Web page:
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The Unknown Drama

19 October 2014 / 23:10:07  GRReporter
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In prehistoric times, the settlement of Arkadikos existed near today’s Drama. The city had an important history in later times as well: during the Ottoman period it was a southern Balkans military centre; it also played a vital role during the Greek Revolution of 1821. It became part of Greece in 1913.

Today Drama is a beautiful town, with plenty of attractions, cultural events and nature. It has a population of 45,828 (2011). Its name comes from the Greek word Idrama designating the multiple water springs in the region.

The distance from Drama to Athens is 650 km, and to Thessaloniki – 150 km.

Nature, museums, water mills and ramparts

As Drama has prehistoric roots and a rich history, its archaeological museum ought to be one of your first stops in town. There you will be able to learn about human presence in this area from the Palaeolithic age, 50,000 years ago, all the way to 1913.

The park in the city centre boasts a statue of liberty as well as the monument of Kolokotronis. The walk across the park will impress you with its hundred water springs and its sycamores. One of their trunks sheltered the kitchen of a nearby cafe.

With an area of 6 hectares, St Barbara's Park will delight you with blossoms and waters, with lakes, waterfalls and shade under old trees. You'll also see traditional mills, the oldest of which is the Turkish Zonke watermill. The northern section of the park has a preserved from 1925 tobacco warehouse, which belonged to the Swiss Jew Herman Spirer. Right in front of it are the ruins of Joseph Faradzi’s warehouse where Drama’s Jews were imprisoned in 1943 before being shipped to concentration camps in Poland.

If you happen to be in Drama for Saint Barbara’s feast, you can witness the local custom of lighting candles on handmade boats and floating them in the lake. The water springs of Saint Barbara each year host the music and song Dramaica Youth Festival. Each September you can visit the short film festival while at the very end of the year Drama puts on its Oneiroupoli, Christmas City of Dreams.

Byzantine walls

Well preserved old buildings, giving Drama its quaint charm, are scattered all over town, and especially in Saint Barbara's Park. Among the key landmarks are the Byzantine walls, partially preserved in the northern part of the city, around the Hagia Sophia Church. There are other preserved wall sections interspersed throughout the city, even in some house yards.

For fans of religious tourism, the church of St. Nicholas is a must-see. Located in the centre, it was a mosque during the Ottoman rule under the name Eski Dzami (Old Mosque) or ‘mosque of the open-air market’. Another mosque at the intersection of Armen and Agamemnonos streets houses murals depicting Drama during the Ottoman period. The Ecclesiastical Museum of the local diocese has 19th century icons, monstrances and other exhibits. The 1000-year-old Byzantine church of Hagia Sophia, which is the oldest preserved building in the city, is not to be missed.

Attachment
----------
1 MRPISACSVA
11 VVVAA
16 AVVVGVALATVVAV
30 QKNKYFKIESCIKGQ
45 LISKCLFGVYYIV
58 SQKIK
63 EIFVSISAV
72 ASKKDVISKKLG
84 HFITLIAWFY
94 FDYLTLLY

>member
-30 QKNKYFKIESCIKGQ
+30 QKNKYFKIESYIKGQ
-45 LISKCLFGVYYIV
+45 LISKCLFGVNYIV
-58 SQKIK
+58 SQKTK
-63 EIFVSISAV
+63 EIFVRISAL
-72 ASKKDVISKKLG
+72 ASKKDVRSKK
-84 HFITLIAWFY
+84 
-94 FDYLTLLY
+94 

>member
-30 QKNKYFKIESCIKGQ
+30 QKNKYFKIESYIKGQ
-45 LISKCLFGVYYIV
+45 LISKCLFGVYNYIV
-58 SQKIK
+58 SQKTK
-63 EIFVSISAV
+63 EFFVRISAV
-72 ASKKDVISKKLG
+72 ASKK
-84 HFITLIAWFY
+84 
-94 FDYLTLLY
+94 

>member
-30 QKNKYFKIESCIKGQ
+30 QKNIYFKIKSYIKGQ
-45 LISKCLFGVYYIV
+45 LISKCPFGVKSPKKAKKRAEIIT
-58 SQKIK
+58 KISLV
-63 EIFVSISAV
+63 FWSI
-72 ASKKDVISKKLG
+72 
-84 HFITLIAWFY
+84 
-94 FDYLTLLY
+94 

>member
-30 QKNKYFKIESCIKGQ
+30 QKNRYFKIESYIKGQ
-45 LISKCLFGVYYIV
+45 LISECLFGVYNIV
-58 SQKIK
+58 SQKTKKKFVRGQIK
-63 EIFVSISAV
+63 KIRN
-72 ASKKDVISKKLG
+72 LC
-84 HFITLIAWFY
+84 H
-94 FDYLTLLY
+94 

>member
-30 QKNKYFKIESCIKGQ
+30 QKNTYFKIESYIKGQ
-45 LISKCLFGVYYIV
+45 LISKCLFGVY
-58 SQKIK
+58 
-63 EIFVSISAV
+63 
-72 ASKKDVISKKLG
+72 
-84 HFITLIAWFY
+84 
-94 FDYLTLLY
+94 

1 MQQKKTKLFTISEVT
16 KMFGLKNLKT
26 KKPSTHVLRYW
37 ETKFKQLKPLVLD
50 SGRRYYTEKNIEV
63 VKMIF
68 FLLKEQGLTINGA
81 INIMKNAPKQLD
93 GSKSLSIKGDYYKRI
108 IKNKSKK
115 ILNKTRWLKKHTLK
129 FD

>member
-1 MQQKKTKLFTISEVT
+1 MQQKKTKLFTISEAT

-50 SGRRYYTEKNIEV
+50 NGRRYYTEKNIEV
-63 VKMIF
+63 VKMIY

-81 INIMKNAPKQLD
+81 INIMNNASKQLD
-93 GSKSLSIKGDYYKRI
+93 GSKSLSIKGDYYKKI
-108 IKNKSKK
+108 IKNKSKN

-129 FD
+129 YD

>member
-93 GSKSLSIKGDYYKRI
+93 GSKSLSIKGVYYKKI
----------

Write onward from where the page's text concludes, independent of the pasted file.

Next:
Church of St. Nicholas

A walk in the area

A few kilometres outside the city you can visit Angitis, the largest river cave in the world with a length of 21 km. Located only 46 km from Drama, at an altitude of 1745 m, the Falakro mountain awaits you with its winter resort, offering views of Thassos and Pangeos.

Nature lovers can walk along the Petrousa-Pyrgi gorge beginning north of Pyrgi village and ending in Petrousa. It is roughly 10 km long; wild flowers, vegetation and fauna can be enjoyed along the whole route.

Elatia, one of the most beautiful forests in Greece, is 60 km away from Drama. Its flora and fauna are among the most remarkable in the country.

The village of Granitis is also worth a visit. It lies 31 km northwest of Drama, with plenty of trees and a good tourist infrastructure. The northeast part of the county has Fraktos, the only preserved primeval forest in Greece, sustaining one of the country’s crucial ecosystems.

In the village of Kali Vrisi you can find traditional farmhouses. Beautiful neoclassical houses are on display in Doxato, and traditional Macedonian houses - in Mikropoli.

Do not miss a walk through Nevrokopi with the lowest national temperatures recorded: there you can see what true Greek winter is about.




Tags: Drama sightseeing St Barbara tourism
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